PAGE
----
Tips on Presentation
Tips on Handling
- This is a popular pet species, though, because of its size, it many owners find them to be unmanageable and in need of a new home.
- In general, animals seen at the zoo do not make good pets. Most have specialized dietary, veterinary, housing, and social needs that are difficult or impossible for even dedicated pet owners to meet. Always ensure that your future pet has not been taken from the wild. Capture of wild animals for the pet trade has significantly damaged the survival prospects of species such as sloths, tamanduas, and many parrots. Captured animals are typically mistreated by profit-motivated traffickers and dealers, resulting in many animal deaths; well-meaning animal lovers may feel like they are rescuing animals by purchasing them but are really perpetuating the cruelty. In addition, many exotic pets are released by their owners when they become too dangerous or demanding, often with devastating effects on local ecosystems. Animals that should never be kept as pets include all bats, primates, and exotic carnivores. Birds, fish, and reptiles have specialized needs, are frequently wild-caught, and damage the local environment if released; guests should be advised to educate themselves and proceed with caution. Domestic dogs and cats are almost always the best option! Many deserving animals are available for adoption at animal shelters. http://www.philadelphiazoo.org/Save-Wildlife/Images/PetWalletBro2012.aspxhttp://pin.primate.wisc.edu/aboutp/pets/index.html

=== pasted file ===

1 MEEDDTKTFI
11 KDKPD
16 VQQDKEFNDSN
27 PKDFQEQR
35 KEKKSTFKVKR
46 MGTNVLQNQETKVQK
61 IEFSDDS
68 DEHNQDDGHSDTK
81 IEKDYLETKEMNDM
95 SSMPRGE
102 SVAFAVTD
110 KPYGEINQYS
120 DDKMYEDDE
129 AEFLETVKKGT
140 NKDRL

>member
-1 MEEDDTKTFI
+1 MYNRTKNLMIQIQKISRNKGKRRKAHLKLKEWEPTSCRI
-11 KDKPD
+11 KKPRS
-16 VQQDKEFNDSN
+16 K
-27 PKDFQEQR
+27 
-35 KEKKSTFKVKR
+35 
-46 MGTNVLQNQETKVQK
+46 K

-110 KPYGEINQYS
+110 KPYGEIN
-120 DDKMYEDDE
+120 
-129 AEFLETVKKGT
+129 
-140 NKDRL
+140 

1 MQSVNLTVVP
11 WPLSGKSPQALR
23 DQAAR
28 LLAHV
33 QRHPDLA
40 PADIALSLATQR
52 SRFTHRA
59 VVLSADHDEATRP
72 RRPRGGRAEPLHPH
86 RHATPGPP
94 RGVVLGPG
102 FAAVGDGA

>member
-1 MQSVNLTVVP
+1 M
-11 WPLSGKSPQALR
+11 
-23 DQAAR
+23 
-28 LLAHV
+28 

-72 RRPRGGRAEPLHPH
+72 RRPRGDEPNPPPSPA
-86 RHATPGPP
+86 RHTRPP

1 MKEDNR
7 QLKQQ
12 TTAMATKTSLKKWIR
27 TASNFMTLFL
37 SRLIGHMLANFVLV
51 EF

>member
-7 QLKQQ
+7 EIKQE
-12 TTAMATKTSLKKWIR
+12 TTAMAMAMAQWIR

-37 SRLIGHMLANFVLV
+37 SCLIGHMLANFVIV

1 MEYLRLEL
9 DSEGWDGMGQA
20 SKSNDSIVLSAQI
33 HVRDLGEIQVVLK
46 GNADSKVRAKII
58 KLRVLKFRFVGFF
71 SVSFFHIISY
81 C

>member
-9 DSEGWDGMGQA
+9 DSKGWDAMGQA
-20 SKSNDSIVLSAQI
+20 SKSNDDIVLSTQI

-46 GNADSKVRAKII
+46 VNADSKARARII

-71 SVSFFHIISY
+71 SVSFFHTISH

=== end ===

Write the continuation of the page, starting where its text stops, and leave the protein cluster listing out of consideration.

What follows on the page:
This species is readily available through reptile and pet rescues.
Comments from the Rating System
- Zoo Atlanta: Suitability of this species depends on the size of the individual; larger/ heavier ones are more challenging to move